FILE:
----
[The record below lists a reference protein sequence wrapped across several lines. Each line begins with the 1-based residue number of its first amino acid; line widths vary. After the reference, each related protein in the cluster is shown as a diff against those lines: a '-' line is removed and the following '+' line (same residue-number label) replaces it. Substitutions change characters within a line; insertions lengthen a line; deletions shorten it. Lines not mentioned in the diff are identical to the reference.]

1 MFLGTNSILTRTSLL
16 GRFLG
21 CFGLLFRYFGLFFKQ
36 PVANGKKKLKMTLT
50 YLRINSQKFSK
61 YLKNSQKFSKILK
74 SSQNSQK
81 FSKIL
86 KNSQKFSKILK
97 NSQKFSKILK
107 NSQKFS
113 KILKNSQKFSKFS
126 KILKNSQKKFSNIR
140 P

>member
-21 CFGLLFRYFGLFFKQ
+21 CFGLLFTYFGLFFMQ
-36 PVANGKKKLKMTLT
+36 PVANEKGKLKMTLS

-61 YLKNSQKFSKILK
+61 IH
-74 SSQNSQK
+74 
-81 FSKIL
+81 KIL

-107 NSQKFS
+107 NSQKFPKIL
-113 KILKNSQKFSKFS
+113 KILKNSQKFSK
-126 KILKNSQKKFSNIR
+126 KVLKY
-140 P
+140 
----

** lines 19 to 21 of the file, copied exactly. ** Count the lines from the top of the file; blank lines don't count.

-36 PVANGKKKLKMTLT
+36 PVANEKGKLKMTLS

-61 YLKNSQKFSKILK